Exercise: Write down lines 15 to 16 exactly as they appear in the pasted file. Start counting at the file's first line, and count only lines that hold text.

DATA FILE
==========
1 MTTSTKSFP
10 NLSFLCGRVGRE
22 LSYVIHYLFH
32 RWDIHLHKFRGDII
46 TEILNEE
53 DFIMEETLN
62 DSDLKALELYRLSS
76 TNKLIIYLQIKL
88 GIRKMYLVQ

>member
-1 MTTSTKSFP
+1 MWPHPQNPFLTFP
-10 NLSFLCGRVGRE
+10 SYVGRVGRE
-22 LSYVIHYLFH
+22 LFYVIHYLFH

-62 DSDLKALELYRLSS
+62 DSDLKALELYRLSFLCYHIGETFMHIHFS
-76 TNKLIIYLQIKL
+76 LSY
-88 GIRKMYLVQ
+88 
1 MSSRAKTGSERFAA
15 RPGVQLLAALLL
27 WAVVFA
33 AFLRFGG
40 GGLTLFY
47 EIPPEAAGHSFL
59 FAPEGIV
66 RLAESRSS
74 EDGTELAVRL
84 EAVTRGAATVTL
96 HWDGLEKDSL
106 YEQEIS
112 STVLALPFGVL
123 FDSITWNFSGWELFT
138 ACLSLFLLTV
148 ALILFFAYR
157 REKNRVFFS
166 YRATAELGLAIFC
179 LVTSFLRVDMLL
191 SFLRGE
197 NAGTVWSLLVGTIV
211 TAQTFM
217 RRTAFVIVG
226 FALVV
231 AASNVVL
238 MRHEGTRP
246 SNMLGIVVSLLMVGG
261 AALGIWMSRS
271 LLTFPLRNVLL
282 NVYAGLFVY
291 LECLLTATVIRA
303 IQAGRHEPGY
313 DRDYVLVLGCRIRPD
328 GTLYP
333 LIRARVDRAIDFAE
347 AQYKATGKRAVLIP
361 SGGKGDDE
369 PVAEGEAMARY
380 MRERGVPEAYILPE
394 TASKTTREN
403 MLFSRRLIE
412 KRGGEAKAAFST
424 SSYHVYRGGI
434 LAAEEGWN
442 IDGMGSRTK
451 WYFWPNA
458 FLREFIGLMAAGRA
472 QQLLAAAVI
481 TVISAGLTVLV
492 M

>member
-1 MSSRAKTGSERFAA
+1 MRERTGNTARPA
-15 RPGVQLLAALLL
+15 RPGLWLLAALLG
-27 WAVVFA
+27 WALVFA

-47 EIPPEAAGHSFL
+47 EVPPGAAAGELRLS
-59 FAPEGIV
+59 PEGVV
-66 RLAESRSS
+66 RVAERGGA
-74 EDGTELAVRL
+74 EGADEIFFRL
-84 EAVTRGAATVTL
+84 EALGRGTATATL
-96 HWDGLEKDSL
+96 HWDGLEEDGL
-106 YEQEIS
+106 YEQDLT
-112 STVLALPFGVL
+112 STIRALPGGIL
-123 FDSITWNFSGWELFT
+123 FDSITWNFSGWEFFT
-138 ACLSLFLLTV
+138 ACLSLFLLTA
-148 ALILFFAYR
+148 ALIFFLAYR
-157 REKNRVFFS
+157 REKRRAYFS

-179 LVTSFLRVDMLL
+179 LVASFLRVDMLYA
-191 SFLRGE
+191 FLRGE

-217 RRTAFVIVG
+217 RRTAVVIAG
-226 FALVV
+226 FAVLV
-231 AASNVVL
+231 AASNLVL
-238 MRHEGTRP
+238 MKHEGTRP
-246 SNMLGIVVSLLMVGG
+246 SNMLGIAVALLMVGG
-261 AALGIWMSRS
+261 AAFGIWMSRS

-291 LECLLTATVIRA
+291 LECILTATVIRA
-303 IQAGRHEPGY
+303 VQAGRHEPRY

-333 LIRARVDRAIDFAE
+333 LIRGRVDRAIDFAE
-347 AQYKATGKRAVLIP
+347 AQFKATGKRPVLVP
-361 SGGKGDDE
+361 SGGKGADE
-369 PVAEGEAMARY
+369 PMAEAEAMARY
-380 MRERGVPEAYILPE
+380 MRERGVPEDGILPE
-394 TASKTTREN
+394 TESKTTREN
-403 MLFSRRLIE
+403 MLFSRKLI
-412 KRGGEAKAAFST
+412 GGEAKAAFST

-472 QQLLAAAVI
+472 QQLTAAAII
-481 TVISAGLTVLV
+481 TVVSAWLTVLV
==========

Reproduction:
-22 LSYVIHYLFH
+22 LFYVIHYLFH